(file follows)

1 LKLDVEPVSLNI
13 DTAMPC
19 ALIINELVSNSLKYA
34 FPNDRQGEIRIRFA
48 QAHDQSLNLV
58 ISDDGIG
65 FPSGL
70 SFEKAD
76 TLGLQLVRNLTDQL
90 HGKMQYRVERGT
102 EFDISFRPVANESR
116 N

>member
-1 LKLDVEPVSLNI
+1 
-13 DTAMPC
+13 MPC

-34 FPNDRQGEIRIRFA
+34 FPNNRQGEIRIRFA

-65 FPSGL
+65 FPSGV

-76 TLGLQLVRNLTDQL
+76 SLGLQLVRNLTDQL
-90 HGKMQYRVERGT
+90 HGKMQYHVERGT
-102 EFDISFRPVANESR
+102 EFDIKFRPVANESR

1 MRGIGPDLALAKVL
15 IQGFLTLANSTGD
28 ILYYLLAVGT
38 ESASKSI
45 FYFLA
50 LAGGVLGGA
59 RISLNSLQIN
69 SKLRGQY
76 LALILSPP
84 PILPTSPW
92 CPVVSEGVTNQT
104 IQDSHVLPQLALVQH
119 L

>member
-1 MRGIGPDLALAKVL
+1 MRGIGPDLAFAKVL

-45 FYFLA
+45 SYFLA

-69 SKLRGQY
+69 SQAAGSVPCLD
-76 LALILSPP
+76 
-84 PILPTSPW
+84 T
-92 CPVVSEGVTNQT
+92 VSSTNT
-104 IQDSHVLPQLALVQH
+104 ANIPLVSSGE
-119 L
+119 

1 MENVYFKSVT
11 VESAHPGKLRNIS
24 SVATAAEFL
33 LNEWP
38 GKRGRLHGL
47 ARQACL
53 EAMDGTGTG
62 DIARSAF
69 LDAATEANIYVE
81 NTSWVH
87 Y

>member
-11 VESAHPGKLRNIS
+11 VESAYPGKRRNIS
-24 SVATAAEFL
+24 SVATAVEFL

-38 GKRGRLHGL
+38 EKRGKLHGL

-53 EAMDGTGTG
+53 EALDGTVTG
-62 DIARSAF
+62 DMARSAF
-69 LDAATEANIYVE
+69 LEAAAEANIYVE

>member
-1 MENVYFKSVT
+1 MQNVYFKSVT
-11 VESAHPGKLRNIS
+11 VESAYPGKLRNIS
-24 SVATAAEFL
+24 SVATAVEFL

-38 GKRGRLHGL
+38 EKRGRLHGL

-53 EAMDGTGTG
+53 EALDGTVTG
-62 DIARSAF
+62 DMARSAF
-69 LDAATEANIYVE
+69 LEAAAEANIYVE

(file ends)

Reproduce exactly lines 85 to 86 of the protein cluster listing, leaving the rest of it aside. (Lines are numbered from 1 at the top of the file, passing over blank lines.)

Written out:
-11 VESAHPGKLRNIS
+11 VESAYPGKLRNIS